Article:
Enyart Wins Summary Judgment Against National Council on Bar Examiners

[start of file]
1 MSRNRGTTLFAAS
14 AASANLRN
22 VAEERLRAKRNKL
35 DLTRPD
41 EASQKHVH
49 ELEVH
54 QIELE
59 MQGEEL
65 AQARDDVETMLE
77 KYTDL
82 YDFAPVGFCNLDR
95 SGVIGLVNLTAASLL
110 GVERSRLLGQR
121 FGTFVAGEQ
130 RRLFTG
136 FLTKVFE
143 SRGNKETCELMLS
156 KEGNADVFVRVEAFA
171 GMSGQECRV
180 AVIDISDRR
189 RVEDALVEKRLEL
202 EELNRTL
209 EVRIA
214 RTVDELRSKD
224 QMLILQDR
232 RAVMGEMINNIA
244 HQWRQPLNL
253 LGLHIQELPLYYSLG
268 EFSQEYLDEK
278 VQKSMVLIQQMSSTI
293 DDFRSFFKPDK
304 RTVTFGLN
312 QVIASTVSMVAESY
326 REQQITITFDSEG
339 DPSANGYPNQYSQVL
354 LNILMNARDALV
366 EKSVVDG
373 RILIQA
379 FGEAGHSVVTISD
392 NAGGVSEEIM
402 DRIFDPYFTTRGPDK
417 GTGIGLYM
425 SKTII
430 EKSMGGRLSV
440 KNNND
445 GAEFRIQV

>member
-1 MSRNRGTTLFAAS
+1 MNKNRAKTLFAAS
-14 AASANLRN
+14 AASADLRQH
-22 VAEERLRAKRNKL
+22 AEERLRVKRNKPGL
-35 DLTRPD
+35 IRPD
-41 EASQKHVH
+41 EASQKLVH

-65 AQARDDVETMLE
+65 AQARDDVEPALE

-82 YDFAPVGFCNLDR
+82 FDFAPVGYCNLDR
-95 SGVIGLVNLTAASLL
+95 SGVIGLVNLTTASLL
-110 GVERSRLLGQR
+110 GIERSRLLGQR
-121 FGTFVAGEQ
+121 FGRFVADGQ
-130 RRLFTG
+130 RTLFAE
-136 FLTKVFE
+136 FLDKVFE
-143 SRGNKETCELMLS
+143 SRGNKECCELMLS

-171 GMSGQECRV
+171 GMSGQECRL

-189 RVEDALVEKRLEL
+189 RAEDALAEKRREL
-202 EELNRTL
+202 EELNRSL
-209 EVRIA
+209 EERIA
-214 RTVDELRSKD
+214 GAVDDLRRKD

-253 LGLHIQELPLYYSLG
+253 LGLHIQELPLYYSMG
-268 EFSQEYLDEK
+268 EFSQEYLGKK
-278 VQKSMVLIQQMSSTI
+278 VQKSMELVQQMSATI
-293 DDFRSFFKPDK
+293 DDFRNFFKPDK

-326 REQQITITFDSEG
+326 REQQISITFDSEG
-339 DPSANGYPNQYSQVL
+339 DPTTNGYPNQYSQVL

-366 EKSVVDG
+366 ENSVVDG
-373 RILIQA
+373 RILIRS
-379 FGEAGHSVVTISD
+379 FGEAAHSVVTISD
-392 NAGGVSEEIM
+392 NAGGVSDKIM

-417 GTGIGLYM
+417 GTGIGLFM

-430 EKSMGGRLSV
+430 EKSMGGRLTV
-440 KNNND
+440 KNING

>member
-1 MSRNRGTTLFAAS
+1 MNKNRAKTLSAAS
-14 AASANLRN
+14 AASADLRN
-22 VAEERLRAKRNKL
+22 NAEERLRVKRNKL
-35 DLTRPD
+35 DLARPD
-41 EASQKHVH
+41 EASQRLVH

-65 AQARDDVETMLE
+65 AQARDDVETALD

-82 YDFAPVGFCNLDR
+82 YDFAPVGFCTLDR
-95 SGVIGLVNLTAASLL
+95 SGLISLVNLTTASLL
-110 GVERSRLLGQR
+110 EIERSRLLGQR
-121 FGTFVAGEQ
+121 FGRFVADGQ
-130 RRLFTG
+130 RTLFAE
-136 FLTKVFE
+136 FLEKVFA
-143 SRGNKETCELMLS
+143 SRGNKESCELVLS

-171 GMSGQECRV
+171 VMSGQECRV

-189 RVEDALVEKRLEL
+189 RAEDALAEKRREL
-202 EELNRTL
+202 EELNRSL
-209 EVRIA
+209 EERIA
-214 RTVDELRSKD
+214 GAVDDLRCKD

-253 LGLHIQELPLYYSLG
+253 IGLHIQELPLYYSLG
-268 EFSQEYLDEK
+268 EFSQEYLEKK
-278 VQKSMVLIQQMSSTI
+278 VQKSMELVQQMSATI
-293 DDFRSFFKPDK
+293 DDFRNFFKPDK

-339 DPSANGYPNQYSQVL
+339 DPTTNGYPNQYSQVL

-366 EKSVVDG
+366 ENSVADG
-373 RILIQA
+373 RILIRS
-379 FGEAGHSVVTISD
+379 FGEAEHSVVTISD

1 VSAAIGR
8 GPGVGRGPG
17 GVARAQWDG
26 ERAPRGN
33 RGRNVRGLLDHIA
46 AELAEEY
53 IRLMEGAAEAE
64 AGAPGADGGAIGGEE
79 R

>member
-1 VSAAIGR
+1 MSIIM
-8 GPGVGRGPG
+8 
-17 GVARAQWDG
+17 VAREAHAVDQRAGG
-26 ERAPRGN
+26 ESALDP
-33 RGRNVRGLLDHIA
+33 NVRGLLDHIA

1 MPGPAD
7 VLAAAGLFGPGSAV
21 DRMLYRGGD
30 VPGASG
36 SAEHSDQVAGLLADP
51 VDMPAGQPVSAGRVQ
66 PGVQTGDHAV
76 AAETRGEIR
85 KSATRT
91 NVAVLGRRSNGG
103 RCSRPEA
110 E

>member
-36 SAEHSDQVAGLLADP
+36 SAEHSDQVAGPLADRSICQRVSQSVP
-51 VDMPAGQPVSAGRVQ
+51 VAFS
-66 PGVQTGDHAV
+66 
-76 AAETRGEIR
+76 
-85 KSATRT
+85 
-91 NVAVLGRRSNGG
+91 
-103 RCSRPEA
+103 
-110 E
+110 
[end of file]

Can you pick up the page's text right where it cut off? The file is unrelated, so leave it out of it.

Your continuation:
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Berkeley, California (October 26, 2011): On Monday, October 24, the Honorable Judge Charles R. Breyer ended a two-year legal battle between a blind law school graduate and a national testing corporation over the graduate’s right to use a computer equipped with assistive technology to take the California Bar Exam. Granting Stephanie Enyart’s motion for summary judgment, Judge Breyer found that Ms. Enyart is entitled to take the bar exam on a computer equipped with text-to-speech screen reading and visual screen magnification software, as the method that will best ensure that she is tested on her aptitude rather than her disability. Stephanie Enyart, who graduated from UCLA School of Law in 2009 and first sought to take the bar exam that same year, was forced into court by the refusal of the National Conference of Bar Examiners (NCBE) to allow her to take the bar exam using her primary reading method, a computer equipped with screen reading and screen magnifying software. Ms. Enyart, who became blind in her early adulthood as a result of macular degeneration, has relied on screen reading and screen magnifying technology to read since college, through law school, and in her professional career. Although Ms. Enyart won a preliminary injunction in early 2010, ordering NCBE to provide her requested accommodations, the case has remained in court for almost two years, as NCBE unsuccessfully challenged the district court’s preliminary injunction order first to theCourt of Appeals for the Ninth Circuit, and then to the United States Supreme Court. NCBE argued that it fulfilled its legal obligations to Ms. Enyart by offering accommodations such as Braille or a human reader—notwithstanding evidence that these alternatives do not work well for Ms. Enyart. The courts resoundingly rejected that argument, holding that licensing examinations must be administered to exam takers with sensory impairments in a manner that “best ensures” that they are tested on what the examination purports to measure, rather than on the exam takers’ impairments. Dr. Marc Maurer, President of the National Federation of the Blind, said: “Although blind people have practiced law successfully throughout history, we still face unreasonable and unwarranted barriers to entering and achieving success in the profession. Judge Breyer’s decision is a tremendous step forward in granting blind Americans seeking to enter the practice of law full and equal access to the process of acquiring their credentials. We applaud this common-sense ruling and expect full compliance going forward from the National Conference of Bar Examiners.” Anna Levine of Disability Rights Advocates, an attorney representing the plaintiff, said, “Judge Breyer’s decision vindicates Stephanie Enyart’s request to take the bar exam on a computer, so that she can be tested on what other examinees are tested on, rather than on how well she uses an unfamiliar reading method. We only wish that NCBE had not fought this simple, justified request so aggressively over the past two years.” The suit was filed on November 3, 2009, and charged that the NCBE violated the Americans with Disabilities Act (ADA) and California’s Unruh Civil Rights Act by denying accommodations on the Multistate Bar Examination and the Multistate Professional Responsibility Examination, two components of the California Bar Exam controlled by NCBE. The State Bar granted Ms. Enyart’s request to use a computer on the essay portions of the bar exam, but was unable to grant her request on the portions controlled by NCBE. Ms. Enyart was represented with the support of the National Federation of the Blind (NFB) by Brown, Goldstein & Levy, LLP, in Baltimore, Maryland, and the LaBarre Law Offices, P.C., in Denver, Colorado. The plaintiff was further represented by Disability Rights Advocates (DRA), a national nonprofit law center that specializes in civil rights cases on behalf of persons with disabilities, with offices in Berkeley, California, and New York City.